by David Sisler
There is plenty of blame to go around in the death of Diana Spencer, Princess of Wales.
The most obvious targets are the paparazzis, the sharks who circle a victim, nibbling, annoying, tormenting and finally, feeding on the victim's blood. In this case, the symbolism becomes almost literal.
Le Monde reported Monday that, within 30 seconds of the crash, photographers were taking pictures of the bleeding victims. Citing a dozen unnamed witnesses, it said photographers actually pushed away rescuers and two policemen who arrived on the scene, saying they were ruining their pictures.
It is little wonder that the paparazzi are so driven. The Italian photographer who snapped "The Kiss," photos of Princess Diana and Dodi Fayed, sold them to the British tabloid the Sunday Mirror for more than $630,000 and was expected to make more than $1.5 million from world-wide rights.
But as French authorities continue to investigate the part which the photographers had in the deaths of Diana, Mr. Fayed, and Mr. Henri Paul, her chauffeur, no one should miss the irrefutable fact that if the so-called tabloid press did not buy the photographs, almost no one would take them.
Callously, Germany's largest circulation newspaper, Bild Zeitung, published a front-page photograph of Princess Diana's smashed Mercedes. The photograph showed rescuers reaching into the car, and one or two slumped figures, with only the back of their heads visible.
An editor at the paper, identified only as Mr. Westing said, "We paid a lot of money for [the photographs]." Asked if the newspaper planned to run more photographs of the scene, he said, "That we don't know, this could run a long time."
Steve Coz, editor of the National Enquirer, a newspaper synonymous with the worst of tabloid journalism, said in an interview with CNN his publication would not purchase any photos taken by the paparazzi involved in the crash in an effort "to send a message." When the National Enquirer leads the way to the high ground, the low ground must be desperately low.
The high ground may not be all that high. The September 9th issue of the Enquirer headlined, "Di Goes Sex Mad." Prompted by the Princess' death, Kmart Corp., Safeway and Giant Food pulled that issue from their shelves, citing respect for Diana.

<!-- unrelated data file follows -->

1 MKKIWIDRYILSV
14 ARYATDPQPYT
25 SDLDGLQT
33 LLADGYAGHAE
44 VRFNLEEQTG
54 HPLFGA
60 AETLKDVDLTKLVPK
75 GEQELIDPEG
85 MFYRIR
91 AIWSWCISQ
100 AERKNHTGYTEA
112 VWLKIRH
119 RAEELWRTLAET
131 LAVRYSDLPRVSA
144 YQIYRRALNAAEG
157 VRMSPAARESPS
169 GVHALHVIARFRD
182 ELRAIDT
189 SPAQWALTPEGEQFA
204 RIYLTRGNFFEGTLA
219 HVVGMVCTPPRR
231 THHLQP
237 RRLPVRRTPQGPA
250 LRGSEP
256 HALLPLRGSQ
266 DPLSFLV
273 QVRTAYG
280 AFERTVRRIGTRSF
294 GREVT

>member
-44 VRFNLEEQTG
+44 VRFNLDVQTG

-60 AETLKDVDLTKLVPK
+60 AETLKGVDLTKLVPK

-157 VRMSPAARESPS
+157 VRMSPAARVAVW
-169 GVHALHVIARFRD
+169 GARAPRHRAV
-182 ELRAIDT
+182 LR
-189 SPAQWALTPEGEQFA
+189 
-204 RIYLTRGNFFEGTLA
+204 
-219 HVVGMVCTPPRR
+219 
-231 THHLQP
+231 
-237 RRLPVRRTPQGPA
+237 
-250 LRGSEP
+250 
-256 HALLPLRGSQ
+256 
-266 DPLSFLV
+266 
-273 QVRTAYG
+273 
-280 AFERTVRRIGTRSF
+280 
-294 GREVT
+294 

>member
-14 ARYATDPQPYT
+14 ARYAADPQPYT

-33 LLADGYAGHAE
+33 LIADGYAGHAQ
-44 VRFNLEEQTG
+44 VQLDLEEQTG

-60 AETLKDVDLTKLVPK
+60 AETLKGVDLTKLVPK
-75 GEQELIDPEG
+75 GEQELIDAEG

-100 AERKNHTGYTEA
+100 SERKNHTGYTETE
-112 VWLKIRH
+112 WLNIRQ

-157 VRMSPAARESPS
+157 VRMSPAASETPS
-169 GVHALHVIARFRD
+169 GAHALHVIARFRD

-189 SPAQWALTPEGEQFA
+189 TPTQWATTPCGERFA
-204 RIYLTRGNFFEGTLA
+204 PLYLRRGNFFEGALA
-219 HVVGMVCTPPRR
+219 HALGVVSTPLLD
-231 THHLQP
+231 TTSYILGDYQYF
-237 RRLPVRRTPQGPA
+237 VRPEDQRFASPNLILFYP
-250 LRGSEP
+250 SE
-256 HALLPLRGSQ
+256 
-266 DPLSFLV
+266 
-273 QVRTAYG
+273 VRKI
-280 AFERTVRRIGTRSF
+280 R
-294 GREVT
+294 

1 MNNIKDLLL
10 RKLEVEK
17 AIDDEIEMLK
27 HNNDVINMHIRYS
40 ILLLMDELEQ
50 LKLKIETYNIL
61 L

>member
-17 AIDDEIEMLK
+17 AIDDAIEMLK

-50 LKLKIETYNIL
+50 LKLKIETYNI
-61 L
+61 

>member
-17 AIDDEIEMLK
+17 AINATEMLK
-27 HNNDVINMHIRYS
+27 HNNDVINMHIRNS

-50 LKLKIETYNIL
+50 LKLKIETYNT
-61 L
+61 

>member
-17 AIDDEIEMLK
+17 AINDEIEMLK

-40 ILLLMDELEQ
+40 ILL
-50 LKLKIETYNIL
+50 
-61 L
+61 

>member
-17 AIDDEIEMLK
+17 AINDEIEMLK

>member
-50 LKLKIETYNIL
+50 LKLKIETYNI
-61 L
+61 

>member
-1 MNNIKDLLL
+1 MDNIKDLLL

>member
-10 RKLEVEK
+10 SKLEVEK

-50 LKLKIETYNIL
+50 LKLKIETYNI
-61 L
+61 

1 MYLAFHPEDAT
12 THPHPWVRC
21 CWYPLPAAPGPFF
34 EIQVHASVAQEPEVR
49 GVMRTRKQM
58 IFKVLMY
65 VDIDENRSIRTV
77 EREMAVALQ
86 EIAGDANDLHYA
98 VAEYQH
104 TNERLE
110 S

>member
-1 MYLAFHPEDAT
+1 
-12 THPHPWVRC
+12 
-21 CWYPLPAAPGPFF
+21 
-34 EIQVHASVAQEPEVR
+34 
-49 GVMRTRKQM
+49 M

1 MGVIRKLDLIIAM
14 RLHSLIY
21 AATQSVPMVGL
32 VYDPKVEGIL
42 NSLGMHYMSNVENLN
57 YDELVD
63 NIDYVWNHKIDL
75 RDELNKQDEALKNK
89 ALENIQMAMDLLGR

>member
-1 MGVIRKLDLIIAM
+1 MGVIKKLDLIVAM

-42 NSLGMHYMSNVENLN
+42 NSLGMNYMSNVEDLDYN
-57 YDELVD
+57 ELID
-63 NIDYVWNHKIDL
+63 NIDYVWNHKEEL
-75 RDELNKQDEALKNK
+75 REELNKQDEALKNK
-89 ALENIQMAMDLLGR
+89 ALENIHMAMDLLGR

"We felt it inappropriate in light of the tragedy," said Safeway's director of public affairs, Gregory TenEyck. "The nation and the world are mourning her, and we felt shoppers should not be assaulted by this headline." Does that means that if Diana had not been killed, it would have been all right to assault shoppers with that headline?
Princess Diana's brother, Earl Spencer, told reporters, "It would appear that every proprietor and every editor of any publication that has paid for intrusive and exploitative photographs of her, encouraging greedy and ruthless individuals to risk everything in pursuit of Diana's image, has blood on his hands today."
That leads to a third guilty party in the tragedy — insatiable public desire for all things Diana.
The Wall Street Journal interviewed Kay Lambert, a 74-year-old mourner who joined the crowds at Buckingham Palace. "She was driven to death by a photo. Those photographers will have to live with the curse of the whole country on their heads." But then with commendable honesty, Mrs. Lambert conceded that she was among the millions of readers world-wide who eagerly snap up publications that track the latest royal goings-on. "Unfortunately, I do buy these papers," she acknowledged.
Blame the photographers, blame the magazines and newspapers who bought the pictures, blame the readers who bought the publications. There is blame enough and more to spare, but the bottom line is simple: the deaths at the Pont de l'Alma are one more tragic consequence of DUI.
Henri Paul had a blood alcohol level of three to four times the legal limit. With that amount of alcohol in his blood, Mr. Paul's risk of being in a fatal, single vehicle crash increased 300 to 600 times above normal. With the vehicle hurtling through the darkness at speeds which would travel the length of two football fields every three seconds, the situation could only be described as tragedy waiting to happen.
Diana Spencer, Princess of Wales, was killed by a drunk driver. Remember that the next time you have consumed too much alcohol and you get behind the wheel of your car, stupidly thinking you can control it. You probably won't cause the death of royalty, but the princess you do kill will be someone's daughter, someone's mother, someone's girlfriend. Maybe your own.
Published in the Augusta Chronicle 9/6/97
Copyright 1997 by David Sisler. All Rights Reserved.
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